The determination using electrochemical biosensor methods has attracted much interest because of their simple instrumentation, high specificity, sensitivity, rapid, and is inexpensive with potential for applications in molecular sensing devices.
Amongst the electrochemical transducers, carbon electrodes such as glassy carbon, carbon fibre, graphite, or carbon black exhibit several unique properties.
Recent engineering advances have enabled the development of electrochemical DNA biosensors with molecular diagnostic capabilities (2, 8, 18, 33, 47). Electrochemical DNA biosensors offer several advantages compared to alternative molecular detection approaches, including the ability to analyze complex body fluids, high sensitivity, compatibility with microfabrication technology, a low power requirement, and compact instrumentation compatible with portable devices (18, 48). Electrochemical DNA sensors consist of a recognition layer containing oligonucleotide probes and an electrochemical signal transducer. A well-established electrochemical DNA sensor strategy involves “sandwich” hybridization of target nucleic acids by capture and detector probes (5, 7, 46, 50).
First reported in 2003, electrochemical DNA (E-DNA) biosensors are reagentless, single-step sensors comprised of a redox-reporter-modified nucleic acid “probe” attached to an interrogating electrode.1 Originally used for the detection of DNA2âˆ’9 and RNA10 targets, the platform has since been expanded to the detection of a wide range of small molecules,11,12 inorganic ions,13,14 and proteins,12,15âˆ’17 including antibodies,18,19 via the introduction of aptamers and nucleic-acid-small molecule and nucleic-acid-peptide conjugates as recognition elements (reviewed in refs 20 and 21).
Irrespective of their specific target, all of these sensors are predicated on a common mechanism: binding alters the efficiency with which the attached redox reporter approaches the electrode due to either the steric bulk of the target or the changes in the conformation of the probe.1,12,18 Given this mechanism, these sensors are quantitative, single-step (washfree), and selective enough to perform well even in complex clinical samples.12,15 They are likewise supported on micrometer- scale electrodes22 and require only inexpensive, handheld driving electronics (analogous to the home glucose meter23), suggesting they are well suited to applications at the point-of-care.
Among these, the electrochemical detection of DNA hybridization appears promising due to its rapid response time, low cost, and suitability for mass production.11,12 The E-DNA sensor,13-16 which is the electrochemical equivalent of an optical molecular beacon,17-20 appears to be a particularly promising approach to oligonucleotide detection because it is rapid, reagentless, and operationally convenient.21,22 The E-DNA sensor is comprised of a redox-modified “stemloop” probe that is immobilized on the surface of a gold electrode via self-assembled monolayer chemistry. In the absence of a target, the stem-loop holds the redox moiety in proximity to the electrode, producing a large Faradic current. Upon target hybridization, the stem is broken and the redox moiety moves away from the electrode surface. This produces a readily measurable reduction in current that can be related to the presence and concentration of the target sequence. Both E-DNA sensors13-16 and related sensors based on the binding-induced folding of DNA aptamers23-28 have been extensively studied in recent years. Nevertheless, key issues in their fabrication and use have not yet been explored in detail.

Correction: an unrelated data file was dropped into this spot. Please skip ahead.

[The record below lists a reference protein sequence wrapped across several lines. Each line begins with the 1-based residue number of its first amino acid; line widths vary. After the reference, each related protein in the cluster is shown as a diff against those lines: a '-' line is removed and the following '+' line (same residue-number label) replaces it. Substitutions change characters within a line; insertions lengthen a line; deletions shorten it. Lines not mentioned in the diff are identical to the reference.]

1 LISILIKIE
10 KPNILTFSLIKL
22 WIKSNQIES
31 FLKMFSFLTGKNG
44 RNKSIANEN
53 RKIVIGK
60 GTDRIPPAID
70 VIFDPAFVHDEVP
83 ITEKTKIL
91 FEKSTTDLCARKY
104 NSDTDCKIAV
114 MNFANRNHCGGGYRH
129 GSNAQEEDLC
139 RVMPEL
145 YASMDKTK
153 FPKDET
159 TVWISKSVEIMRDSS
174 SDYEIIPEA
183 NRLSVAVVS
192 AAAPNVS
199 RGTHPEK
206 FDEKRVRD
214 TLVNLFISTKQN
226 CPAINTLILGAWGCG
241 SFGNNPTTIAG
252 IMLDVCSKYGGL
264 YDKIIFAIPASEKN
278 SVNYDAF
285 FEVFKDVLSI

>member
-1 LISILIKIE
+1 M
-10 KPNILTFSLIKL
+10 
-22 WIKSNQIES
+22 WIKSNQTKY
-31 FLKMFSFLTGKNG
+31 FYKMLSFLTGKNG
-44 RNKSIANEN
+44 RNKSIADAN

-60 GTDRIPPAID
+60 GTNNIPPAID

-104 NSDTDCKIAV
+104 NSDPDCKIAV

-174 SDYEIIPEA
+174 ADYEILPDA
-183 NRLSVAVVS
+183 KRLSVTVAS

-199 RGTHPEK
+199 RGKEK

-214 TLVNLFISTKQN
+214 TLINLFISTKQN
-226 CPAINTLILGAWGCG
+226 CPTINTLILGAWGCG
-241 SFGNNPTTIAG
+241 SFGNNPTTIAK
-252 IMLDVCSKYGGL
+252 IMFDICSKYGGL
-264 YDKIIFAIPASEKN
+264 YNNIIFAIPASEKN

Electrochemical biosensors, combining the sensitivity of electroanalytical methods with the inherent bio-selectivity of the biological component, have found extensive application in diverse fields because of their high sensitivity with relatively simple and low-cost measurement systems.1 For example, by assembling artful target-responsive DNA architectures on the electrode surface, a series of electrochemical bioanalysis methods have been proposed for the sensing of specific biomarkers, such as DNA and proteins.2-5 The typical sensing schemes of these designs involve the immobilization of an efficient probe on the electrode surface, incubation with target biomolecules, and measurement of the output electrochemical signal.6,7
A wide variety of nanomaterials including metal nanoparticles, oxide nanoparticles, quantum dots, carbon nanotubes, graphene and even hybrid nanomaterials have found attractive application in electrochemical biosensing, such as detection of DNA, proteins and pathogens and the design of biological nanodevices (bacteria/cells).14,15
Electrochemical transducers offer broad opportunities in DNA sensor design due to simple experiment protocols, inexpensive and mostly commercially available equipment.
Among various detection methods, the electrochemical approach attracted much attention due to its rapidness, low cost, high sensitivity and compatibility with portability [10,11]. The E-DNA sensor [12,13], an electrochemical method derived from the optical molecular beacon[14,15], is particularly promising because it is reagentlessness andoperation convenience. In brief, the E-DNA sensor is composed of a redox-modified hairpin-like stem-loop DNA probe that is immobilized on the electrode surface. Without a target, the stem-loop structure holds the redox probe close to the electrode surface, pro-ducing a large current. Upon hybridization with a target, the stem is opened and the redox label moves away from the electrode surface and the current is decreased. This current change is directly related to the target DNA concentration.
Many different versions of the E-DNA sensor have been reported to date [7-9]. A popular construct of this type of sensors is a folding-based E-DNA sensor comprised of a redox-labeled DNA stem-loop probe covalently attached to a gold disk electrode. In the absence of a target, the stem-loop conformation holds the redox label in close proximity to the electrode, facilitating electron transfer. In the presence of and binding to a complementary DNA target, hybridization forces the redox tag farther from the electrode, impeding electron transfer and producing an observable reduction in redox current [4-6].
In this approach, a single-stranded DNA (ssDNA) probe is immobilized on a surface and exposed to a sample containing the specific complementary target sequence, which is captured by forming a double-stranded DNA(dsDNA) molecule. This recognition event (hybridization) is then transduced into a readable signal.